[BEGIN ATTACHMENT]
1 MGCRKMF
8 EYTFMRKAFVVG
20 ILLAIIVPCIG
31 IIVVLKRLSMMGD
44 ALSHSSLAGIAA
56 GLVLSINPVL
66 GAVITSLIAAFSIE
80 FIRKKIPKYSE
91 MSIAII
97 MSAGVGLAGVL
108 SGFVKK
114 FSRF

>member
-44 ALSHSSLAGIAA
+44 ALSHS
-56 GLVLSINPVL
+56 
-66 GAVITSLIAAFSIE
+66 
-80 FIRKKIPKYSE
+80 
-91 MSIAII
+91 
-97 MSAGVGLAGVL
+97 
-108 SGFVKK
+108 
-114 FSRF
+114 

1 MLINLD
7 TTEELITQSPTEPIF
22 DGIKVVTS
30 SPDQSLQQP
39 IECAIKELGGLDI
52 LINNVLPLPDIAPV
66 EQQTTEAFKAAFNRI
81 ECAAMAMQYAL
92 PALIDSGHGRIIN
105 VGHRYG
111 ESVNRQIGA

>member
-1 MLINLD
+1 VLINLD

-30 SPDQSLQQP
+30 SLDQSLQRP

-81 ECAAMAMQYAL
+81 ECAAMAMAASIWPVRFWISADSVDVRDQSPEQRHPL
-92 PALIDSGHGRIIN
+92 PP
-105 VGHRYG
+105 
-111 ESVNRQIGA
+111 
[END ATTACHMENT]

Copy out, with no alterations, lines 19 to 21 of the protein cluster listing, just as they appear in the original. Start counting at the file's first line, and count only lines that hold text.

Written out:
+66 
-80 FIRKKIPKYSE
+80 